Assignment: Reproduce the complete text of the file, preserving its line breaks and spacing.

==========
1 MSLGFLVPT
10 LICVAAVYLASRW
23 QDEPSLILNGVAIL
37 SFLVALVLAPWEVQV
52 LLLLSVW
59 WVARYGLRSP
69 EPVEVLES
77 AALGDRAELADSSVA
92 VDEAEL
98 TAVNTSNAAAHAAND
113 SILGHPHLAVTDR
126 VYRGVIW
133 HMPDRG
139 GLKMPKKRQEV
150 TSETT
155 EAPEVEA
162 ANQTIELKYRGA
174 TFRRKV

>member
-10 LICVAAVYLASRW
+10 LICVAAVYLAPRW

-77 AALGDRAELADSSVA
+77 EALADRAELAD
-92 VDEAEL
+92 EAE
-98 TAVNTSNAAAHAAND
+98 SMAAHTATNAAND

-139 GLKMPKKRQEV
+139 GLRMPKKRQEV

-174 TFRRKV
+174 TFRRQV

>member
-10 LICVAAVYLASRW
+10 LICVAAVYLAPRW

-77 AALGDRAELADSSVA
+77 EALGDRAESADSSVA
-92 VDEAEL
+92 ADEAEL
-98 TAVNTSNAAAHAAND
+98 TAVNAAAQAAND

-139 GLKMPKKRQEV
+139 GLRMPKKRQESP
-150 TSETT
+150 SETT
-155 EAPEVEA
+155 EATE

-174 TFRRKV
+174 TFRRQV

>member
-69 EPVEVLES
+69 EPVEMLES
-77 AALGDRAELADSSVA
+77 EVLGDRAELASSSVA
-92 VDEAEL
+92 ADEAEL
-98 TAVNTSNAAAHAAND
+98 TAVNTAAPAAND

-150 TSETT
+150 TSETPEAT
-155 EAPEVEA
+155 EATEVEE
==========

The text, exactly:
1 MSLGFLVPT
10 LICVAAVYLASRW
23 QDEPSLILNGVAIL
37 SFLVALVLAPWEVQV
52 LLLLSVW
59 WVARYGLRSP
69 EPVEVLES
77 AALGDRAELADSSVA
92 VDEAEL
98 TAVNTSNAAAHAAND
113 SILGHPHLAVTDR
126 VYRGVIW
133 HMPDRG
139 GLKMPKKRQEV
150 TSETT
155 EAPEVEA
162 ANQTIELKYRGA
174 TFRRKV

>member
-10 LICVAAVYLASRW
+10 LICVAAVYLAPRW

-77 AALGDRAELADSSVA
+77 EALADRAELAD
-92 VDEAEL
+92 EAE
-98 TAVNTSNAAAHAAND
+98 SMAAHTATNAAND

-139 GLKMPKKRQEV
+139 GLRMPKKRQEV

-174 TFRRKV
+174 TFRRQV

>member
-10 LICVAAVYLASRW
+10 LICVAAVYLAPRW

-77 AALGDRAELADSSVA
+77 EALGDRAESADSSVA
-92 VDEAEL
+92 ADEAEL
-98 TAVNTSNAAAHAAND
+98 TAVNAAAQAAND

-139 GLKMPKKRQEV
+139 GLRMPKKRQESP
-150 TSETT
+150 SETT
-155 EAPEVEA
+155 EATE

-174 TFRRKV
+174 TFRRQV

>member
-69 EPVEVLES
+69 EPVEMLES
-77 AALGDRAELADSSVA
+77 EVLGDRAELASSSVA
-92 VDEAEL
+92 ADEAEL
-98 TAVNTSNAAAHAAND
+98 TAVNTAAPAAND

-150 TSETT
+150 TSETPEAT
-155 EAPEVEA
+155 EATEVEE